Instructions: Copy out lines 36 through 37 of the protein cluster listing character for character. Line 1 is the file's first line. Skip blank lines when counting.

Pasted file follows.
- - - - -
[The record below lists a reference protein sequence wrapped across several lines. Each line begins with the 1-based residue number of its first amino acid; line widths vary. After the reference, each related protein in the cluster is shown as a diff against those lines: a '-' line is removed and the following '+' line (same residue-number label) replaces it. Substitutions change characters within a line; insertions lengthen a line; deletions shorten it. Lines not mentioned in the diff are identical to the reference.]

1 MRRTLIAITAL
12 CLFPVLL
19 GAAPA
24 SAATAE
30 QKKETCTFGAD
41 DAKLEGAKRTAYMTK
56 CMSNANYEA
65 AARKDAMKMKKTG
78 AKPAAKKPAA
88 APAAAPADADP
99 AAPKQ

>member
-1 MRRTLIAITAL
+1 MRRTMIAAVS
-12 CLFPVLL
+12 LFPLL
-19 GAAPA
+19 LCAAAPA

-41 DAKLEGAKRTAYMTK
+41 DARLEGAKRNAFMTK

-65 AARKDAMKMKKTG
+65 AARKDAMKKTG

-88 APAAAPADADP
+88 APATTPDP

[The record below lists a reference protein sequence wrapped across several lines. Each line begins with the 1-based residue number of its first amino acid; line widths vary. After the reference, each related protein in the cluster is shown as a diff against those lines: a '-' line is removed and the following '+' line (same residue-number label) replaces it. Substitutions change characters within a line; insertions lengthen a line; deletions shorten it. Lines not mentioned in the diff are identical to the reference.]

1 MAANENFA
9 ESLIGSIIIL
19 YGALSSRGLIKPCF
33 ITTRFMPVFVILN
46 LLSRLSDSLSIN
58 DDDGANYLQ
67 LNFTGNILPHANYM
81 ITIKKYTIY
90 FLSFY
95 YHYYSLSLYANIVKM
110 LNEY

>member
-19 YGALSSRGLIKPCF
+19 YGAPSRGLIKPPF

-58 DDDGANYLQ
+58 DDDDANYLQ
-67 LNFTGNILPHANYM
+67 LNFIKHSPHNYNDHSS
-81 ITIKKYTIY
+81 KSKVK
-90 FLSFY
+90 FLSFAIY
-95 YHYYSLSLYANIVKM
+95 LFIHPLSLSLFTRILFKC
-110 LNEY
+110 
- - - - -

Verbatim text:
95 YHYYSLSLYANIVKM
110 LNEY